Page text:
Summary
You will enter the following information for a pressure inlet boundary:
All values are entered in the Pressure Inlet panel (Figure 7.3.1), which is opened from the Boundary Conditions panel (as described in Section 7.1.4). Note that open channel boundary condition inputs are described in Section 23.10.2.
Pressure Inputs and Hydrostatic Head
The pressure field ( ) and your pressure inputs ( or ) include the hydrostatic head , . That is, the pressure in FLUENT is defined as
or
This definition allows the hydrostatic head to be taken into the body force term, , and excluded from the pressure calculation when the density is uniform. Thus your inputs of pressure should not include hydrostatic pressure differences, and reports of pressure ( ) will not show any influence of the hydrostatic pressure. See Section 13.2.5 for information about buoyancydriven (naturalconvection) flows.
Defining Total Pressure and Temperature
Enter the value for total pressure in the Gauge Total Pressure field in the Pressure Inlet panel. Total temperature is set in the Total Temperature field.
Remember that the total pressure value is the gauge pressure with respect to the operating pressure defined in the Operating Conditions panel. Total pressure for an incompressible fluid is defined as
and for a compressible fluid of constant as
where  =  total pressure  
=  static pressure  
M  =  Mach number  
=  ratio of specific heats 
If you are modeling axisymmetric swirl, in Equation 7.33 will include the swirl component.
If the adjacent cell zone is moving (i.e., if you are using a rotating reference frame, multiple reference frames, a mixing plane, or sliding meshes) and you are using the pressurebased solver, the velocity in Equation 7.33 (or the Mach number in Equation 7.34) will be absolute or relative to the grid velocity, depending on whether or not the Absolute velocity formulation is enabled in the Solver panel. For the densitybased solvers, the velocity in Equation 7.33 (or the Mach number in Equation 7.34) is always in the absolute frame.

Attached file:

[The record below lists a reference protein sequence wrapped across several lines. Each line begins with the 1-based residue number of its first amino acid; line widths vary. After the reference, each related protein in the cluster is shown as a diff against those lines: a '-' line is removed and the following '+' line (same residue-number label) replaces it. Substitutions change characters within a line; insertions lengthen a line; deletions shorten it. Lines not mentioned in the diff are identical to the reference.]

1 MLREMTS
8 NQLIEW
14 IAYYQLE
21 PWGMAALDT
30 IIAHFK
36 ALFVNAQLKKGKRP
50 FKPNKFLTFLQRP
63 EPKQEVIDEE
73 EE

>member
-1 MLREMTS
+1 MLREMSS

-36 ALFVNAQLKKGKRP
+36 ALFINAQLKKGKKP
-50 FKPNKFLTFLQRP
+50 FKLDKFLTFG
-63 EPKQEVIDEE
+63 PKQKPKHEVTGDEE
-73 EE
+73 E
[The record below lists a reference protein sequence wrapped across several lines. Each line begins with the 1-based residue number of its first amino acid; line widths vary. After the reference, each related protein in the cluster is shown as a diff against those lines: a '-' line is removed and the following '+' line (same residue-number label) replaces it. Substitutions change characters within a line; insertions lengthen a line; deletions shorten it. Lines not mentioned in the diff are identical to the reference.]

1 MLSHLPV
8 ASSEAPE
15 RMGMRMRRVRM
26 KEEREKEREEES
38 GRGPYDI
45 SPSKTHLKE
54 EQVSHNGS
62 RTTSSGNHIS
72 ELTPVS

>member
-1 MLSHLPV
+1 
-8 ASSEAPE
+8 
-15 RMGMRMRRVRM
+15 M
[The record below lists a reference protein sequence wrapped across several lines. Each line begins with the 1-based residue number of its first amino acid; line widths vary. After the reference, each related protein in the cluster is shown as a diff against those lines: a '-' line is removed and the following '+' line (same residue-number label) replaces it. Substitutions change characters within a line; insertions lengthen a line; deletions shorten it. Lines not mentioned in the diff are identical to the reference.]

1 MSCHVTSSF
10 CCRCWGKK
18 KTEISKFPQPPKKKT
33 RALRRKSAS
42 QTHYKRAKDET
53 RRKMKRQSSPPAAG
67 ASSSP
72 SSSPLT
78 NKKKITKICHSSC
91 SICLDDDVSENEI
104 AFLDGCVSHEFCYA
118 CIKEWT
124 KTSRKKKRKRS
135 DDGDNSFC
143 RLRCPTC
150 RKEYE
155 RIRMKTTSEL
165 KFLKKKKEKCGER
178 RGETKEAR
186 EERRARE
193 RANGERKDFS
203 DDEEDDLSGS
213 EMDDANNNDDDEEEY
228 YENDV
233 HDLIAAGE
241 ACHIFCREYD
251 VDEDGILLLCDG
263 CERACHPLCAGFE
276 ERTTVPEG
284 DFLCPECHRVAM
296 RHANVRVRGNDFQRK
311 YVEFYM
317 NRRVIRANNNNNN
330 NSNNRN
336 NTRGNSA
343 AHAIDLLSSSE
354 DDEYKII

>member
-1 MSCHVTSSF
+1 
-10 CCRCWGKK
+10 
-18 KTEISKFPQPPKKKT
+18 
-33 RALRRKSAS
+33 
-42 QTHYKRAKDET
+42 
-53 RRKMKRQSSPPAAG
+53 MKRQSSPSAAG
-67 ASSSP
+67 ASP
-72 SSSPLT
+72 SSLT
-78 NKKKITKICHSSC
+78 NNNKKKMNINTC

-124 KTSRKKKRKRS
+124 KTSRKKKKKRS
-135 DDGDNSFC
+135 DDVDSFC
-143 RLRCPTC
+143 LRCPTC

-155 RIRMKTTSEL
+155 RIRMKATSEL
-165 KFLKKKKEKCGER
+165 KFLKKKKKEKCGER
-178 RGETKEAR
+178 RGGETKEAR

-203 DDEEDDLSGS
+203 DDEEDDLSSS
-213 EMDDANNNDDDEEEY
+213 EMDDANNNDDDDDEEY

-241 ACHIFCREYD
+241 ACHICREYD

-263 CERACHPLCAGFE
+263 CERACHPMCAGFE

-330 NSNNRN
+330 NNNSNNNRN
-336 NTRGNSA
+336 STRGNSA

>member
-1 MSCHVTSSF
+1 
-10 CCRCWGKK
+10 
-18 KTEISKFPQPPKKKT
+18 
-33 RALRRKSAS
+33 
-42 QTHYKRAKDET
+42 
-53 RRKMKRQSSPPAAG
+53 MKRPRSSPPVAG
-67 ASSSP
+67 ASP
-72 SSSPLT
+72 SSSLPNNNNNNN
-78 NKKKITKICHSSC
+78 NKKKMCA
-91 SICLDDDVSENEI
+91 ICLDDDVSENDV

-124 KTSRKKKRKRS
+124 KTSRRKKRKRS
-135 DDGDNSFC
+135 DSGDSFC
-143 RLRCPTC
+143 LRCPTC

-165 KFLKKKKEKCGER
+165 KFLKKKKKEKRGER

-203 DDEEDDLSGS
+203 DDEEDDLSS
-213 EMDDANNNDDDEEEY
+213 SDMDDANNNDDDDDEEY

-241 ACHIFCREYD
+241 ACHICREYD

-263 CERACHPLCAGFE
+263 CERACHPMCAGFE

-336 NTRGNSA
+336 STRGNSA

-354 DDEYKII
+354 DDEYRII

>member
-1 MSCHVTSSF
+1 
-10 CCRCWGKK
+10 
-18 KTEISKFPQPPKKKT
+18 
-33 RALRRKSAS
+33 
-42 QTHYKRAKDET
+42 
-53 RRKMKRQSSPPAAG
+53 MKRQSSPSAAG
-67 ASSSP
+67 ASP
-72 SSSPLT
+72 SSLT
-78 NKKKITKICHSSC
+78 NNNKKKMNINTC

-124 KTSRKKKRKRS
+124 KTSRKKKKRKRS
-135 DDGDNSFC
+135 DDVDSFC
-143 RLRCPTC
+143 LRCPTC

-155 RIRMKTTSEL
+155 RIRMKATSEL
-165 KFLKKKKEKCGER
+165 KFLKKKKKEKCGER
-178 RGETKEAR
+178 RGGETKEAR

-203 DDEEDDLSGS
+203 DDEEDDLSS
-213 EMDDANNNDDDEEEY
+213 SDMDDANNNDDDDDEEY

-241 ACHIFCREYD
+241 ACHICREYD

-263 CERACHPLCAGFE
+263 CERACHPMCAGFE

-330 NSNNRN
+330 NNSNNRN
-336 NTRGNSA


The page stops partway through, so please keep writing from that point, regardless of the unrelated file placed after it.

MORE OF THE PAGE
Defining the Flow Direction
You can define the flow direction at a pressure inlet explicitly, or you can define the flow to be normal to the boundary. If you choose to specify the direction vector, you can set either the (Cartesian) , , and components, or the (cylindrical) radial, tangential, and axial components.
For moving zone problems calculated using the pressurebased solver, the flow direction will be absolute or relative to the grid velocity, depending on whether or not the Absolute velocity formulation is enabled in the Solver panel. For the densitybased solvers, the flow direction will always be in the absolute frame.
The procedure for defining the flow direction is as follows, referring to Figure 7.3.1:
For all of the above definitions of the cylindrical coordinate system, positive radial velocities point radially out from the rotation axis, positive axial velocities are in the direction of the rotation axis vector, and positive tangential velocities are based on the righthand rule using the positive rotation axis (see Figure 7.3.2).
Figure 7.3.2 shows the vector components for these different coordinate systems.